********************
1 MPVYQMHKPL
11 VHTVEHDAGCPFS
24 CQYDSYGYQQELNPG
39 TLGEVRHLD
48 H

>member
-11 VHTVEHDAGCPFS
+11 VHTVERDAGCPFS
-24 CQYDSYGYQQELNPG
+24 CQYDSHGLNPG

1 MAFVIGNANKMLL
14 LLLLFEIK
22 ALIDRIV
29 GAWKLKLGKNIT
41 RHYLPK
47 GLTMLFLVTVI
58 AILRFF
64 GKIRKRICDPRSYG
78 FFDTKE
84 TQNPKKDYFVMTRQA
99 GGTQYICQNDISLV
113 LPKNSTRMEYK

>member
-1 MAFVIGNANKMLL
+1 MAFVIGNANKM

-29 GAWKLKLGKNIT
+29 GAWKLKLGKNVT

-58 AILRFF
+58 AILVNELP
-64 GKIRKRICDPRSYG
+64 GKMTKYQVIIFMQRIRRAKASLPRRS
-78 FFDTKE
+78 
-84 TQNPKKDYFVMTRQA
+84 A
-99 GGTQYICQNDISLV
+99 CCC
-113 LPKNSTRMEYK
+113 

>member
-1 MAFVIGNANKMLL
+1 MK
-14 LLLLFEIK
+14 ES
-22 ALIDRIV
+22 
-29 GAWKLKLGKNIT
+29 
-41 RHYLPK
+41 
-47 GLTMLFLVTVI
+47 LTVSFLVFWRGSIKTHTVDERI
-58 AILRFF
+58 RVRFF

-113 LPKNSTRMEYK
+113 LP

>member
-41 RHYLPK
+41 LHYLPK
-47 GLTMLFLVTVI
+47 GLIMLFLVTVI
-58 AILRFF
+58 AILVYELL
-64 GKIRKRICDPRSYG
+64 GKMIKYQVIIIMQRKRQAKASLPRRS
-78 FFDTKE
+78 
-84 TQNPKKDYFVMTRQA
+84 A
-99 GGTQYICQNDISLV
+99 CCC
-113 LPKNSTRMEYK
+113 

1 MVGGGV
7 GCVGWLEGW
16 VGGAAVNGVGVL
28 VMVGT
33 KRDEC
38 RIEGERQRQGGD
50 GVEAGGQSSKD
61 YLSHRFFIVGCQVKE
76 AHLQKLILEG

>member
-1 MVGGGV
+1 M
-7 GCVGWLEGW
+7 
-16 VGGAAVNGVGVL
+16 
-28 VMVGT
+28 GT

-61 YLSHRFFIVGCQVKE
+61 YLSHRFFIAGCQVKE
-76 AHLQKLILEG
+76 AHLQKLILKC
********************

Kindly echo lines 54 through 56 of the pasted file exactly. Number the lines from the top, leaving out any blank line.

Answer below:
+58 RVRFF

-113 LPKNSTRMEYK
+113 LP